Before treating ethnic patients with fillers, know cultural definitions of beauty
The population of people with pigmented skin is growing in the United States, and, not surprisingly, cosmetic surgeons are interested in satisfying the anti-aging demands of this burgeoning market. Soft-tissue dermal fillers are the top guns in the quest for rejuvenation in these darker-skinned individuals, say cosmetic surgeons whose patients represent a diverse mix of ethnic backgrounds.
"If you look at a 70-year-old Caucasian woman and her 70-year-old black counterpart, they are strikingly different," says Washington cosmetic surgeon Cheryl Burgess, M.D. These differences dictate the tools Dr. Burgess chooses to restore a more youthful countenance.
"I usually tell patients that they'll need three sessions, but I started noticing that when my black patients who are a skin type V or VI would return for their second session, there would be more thickening of the dermis in perhaps one out of four of them," Dr. Burgess says. Normally, she paces injectable filler sessions at about every four to six weeks, but in these patients she has modified the schedule to every six to eight weeks. "Histologically, the collagen bundles tend to be thicker in darker-skinned patients, and I think this is why the collagen is stimulated at probably a faster rate in some patients," Dr. Burgess says.
Dr. Burgess uses the same amount of filler in patients of color and in Caucasian patients and does not vary her injection technique or filler choice, but she is more conservative as far as the treatment schedule because of her anecdotal observation of ramped-up collagen stimulation. She recommends paying particular attention to the response of skin type V and VI patients after the first session, and then tailoring follow-up sessions based on their response.
"The most common cosmetic concern among my Asian patients is the fattening and widening of the face. Most patients are very satisfied with the use of fillers to restore the convexity of the cheeks and neuromodulators for narrowing and reshaping a widened jaw line," Dr. Burgess says.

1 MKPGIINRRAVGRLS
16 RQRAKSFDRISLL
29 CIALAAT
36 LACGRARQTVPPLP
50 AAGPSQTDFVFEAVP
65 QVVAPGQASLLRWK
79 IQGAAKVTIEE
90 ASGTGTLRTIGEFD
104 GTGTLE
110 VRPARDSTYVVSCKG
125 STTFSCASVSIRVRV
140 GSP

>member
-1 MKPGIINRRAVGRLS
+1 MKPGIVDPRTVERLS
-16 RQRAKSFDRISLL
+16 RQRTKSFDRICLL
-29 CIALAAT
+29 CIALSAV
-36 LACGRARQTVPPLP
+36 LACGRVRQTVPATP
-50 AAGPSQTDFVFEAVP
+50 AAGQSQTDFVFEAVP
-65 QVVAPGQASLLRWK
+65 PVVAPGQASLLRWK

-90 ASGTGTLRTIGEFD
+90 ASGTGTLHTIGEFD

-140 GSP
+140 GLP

'WOW' EFFECT Sam Lam, M.D., of Lam Facial Plastics in Dallas, likes to use injectables to subtly shape the face for a reinvigorating 'Wow' effect in his ethnic patients and patients of color. Dr. Lam points out that people of darker races sometimes have a wider faces, and in cases like this he will use injectable fillers "to sculpt the face into a narrower shape by focusing more toward the anterior cheek and anterior chin."
One of the most important facets of using fillers in patients of color, specifically, and in ethnic patients, in general, is to be familiar with the physical distinctions in these groups, Dr. Lam says. For instance, Asian people tend to have rounder, wider faces, so they need a lot less product.
"You need to be very selective to avoid making them look too full," he says. "I think what's really important is that you understand culturally where a person comes from, because, for instance, if you don't do a lot of Asian patients and you assume that you should treat them the same way as a Caucasian patient, you might blow up their face when what they really need is just a drop here and there."
SENSITIVITY COUNTS Dr. Lam stresses that it's critical to be sensitive to cultural connotations in order to use fillers for a positive outcome. "For example, if an African American person requests fuller lips and they already have full lips, you may create an accentuated stereotypical lip," he points out. "In Polynesian and African patients, I tend to discourage lip augmentation, because it can result in an ethnic look without necessarily making them look more attractive." Dr. Lam says this is not a frequent request, but that it does occur. (Trends suggest that older black patients are requesting lip plumping in an effort to recapture their youthful look now that fuller lips are a fashionable choice.)
Another example of when cultural sensitivity is crucial, Dr. Lam says, is in the case of Korean female patients. "If you don't know that large malar bones in Koreans are considered a masculine and unfavorable feature, you might inadvertently enlarge this feature and make a patient very unhappy," he says.
An example of a common use for injectable fillers in ethnic patients in Dr. Lam's practice is reshaping the nose in Asian patients. "I will inject the bridge of the nose in Asian patients to make it higher and to create a bit more of a dorsum, but I avoid the tip, which is very resistant to injectable rhinoplasty," he says, adding that it's important not to oversimplify this procedure by simply thinking the goal is basically a larger nose. "If you are not careful, you could overly westernize the patient's face, or you could raise their bridge to the level that either their tip looks too small or their nose looks artificial. The bridge starts much lower on an Asian, and you have to be sensitive to that," he says.
Another noteworthy factor in using injectable fillers in patients of color is that there is a greater margin of error in patients who have thicker skin, and this tends to be the case in darker-skinned patients. "The thicker the skin, the easier to inject because you can inject a little less deeply and feel like you're not going to have as much risk profile compared to very, very thinned-skinned patients," Dr. Lam says.
Dr. Burgess is a trainer for Sculptra and is on the Sculptra advisory board. Dr. Lam reports no relevant financial interests.
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